I don’t sell insurance now, but I did for a long time. Teaching clients how these policies work is no easy task. There are detailed illustrations to review, financial concepts to understand, risks to accept, and fees to disclose. It’s an imperfect, commission-based product that hinges on getting a lot of assumptions right in order to work out as intended. Moreover, the National Association of Insurance Commissioners has concerns regarding the sales and marketing practices of IULs and products like MPI. I can’t say I’m surprised. Even more concerning are the findings of a 2021 study conducted by Daniel Gottlieb and Kent Smetters, which found that 88% of universal life policies do not end with a death benefit claim. They lapse.
When there’s no objectivity in marketing and a complete disregard for a product’s inherent complexities, you are being misled by design. MPI and IULs might be a good fit for a handful of people in limited situations, but convincing millions on social media that it’s hands-down the best solution isn’t correct.
Across all platforms and age groups, you are bound to find a “guru” selling an online stock trading course. The typical video involves an energetic trader displaying a particular stock chart on their screen. Often we have no idea which stock or security the chart represents, but that doesn’t stop the creator from pointing to red and green lines representing the change in price of whatever stock they're trading. Similar to betting on horses at the track, they’ve gamified the stock market, jumping up and down with excitement until they close or sell their position. When it’s all over, they brag about how much money they made and how easy it was to make it in such a short period of time. They want you to know that if they can do it, you can, too. It’s entertaining, but it’s also trash.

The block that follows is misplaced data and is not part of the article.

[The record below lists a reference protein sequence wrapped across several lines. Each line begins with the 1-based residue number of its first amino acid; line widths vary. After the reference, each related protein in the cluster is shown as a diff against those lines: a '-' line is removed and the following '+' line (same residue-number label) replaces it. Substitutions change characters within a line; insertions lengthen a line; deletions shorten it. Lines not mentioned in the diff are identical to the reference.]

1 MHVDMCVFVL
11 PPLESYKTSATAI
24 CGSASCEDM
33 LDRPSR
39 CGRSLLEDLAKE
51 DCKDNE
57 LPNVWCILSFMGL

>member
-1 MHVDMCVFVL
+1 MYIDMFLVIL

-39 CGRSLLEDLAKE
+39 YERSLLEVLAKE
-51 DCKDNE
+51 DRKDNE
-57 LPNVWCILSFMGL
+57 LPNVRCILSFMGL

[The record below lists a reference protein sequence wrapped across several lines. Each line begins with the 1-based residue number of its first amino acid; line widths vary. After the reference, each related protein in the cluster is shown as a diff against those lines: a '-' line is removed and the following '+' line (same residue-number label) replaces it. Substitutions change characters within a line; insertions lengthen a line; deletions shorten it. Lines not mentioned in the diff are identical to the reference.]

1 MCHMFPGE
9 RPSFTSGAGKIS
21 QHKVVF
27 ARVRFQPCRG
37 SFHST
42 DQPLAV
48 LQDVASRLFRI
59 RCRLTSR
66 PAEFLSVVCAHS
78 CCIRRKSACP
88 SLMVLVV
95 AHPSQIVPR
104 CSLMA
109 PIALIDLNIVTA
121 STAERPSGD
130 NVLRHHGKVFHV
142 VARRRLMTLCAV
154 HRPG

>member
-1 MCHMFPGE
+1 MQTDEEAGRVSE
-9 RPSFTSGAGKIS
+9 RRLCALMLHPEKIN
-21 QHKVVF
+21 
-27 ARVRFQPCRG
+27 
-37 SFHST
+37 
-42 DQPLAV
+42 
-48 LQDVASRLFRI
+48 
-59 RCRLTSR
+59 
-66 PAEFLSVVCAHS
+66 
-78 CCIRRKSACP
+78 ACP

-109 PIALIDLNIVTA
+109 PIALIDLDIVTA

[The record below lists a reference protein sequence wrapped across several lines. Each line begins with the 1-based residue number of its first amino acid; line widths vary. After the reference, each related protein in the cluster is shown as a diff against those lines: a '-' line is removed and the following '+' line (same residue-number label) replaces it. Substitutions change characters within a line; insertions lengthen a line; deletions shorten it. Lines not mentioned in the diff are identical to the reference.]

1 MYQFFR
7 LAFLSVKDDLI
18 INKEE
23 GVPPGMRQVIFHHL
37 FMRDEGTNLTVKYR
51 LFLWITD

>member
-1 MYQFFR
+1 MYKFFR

Let me be clear: I have a deep respect for my colleagues who successfully trade stocks for a living. They are smart, dedicated, and experienced professionals who deal with immense amounts of pressure on a regular basis. Most have spent years or even decades building trading systems customized around their specific personalities and preferences. Those who have made their careers from trading will be the first to tell you it’s hard and should only be considered after first building a strong financial foundation. They will emphasize the importance of long-term investing so that if you choose to trade stocks with some of your money, you won’t ruin yourself. There’s clearly a huge difference between the real professionals and the creators you see in your feeds.
My friend Peter Tuchman runs Wall Street Global Trading Academy and can actually teach you how to trade stocks. Peter has been a trader on the floor of the NYSE for almost 40 years. I don’t think you can find a more serious, credible, and competent trader. I’ve had several conversations with Peter about his curriculum and his philosophy around trading stocks. His approach is practical, educational, and importantly, transparent. When you compare what Peter does to the clickbait trading courses slung from strangers on the internet, you’ll see it’s a matter of night and day.
I like real estate and so do my clients. Owning property can be one effective way to grow your wealth and generate passive income, but it's not the only way. Social media is littered with real estate zealots who believe you either invest in real estate or nothing at all. Similar to the MPI salesman mentioned earlier, the real estate maximalist disparages conventional wealth building strategies to further an agenda of–you guessed it–selling you a real estate masterclass or something like it.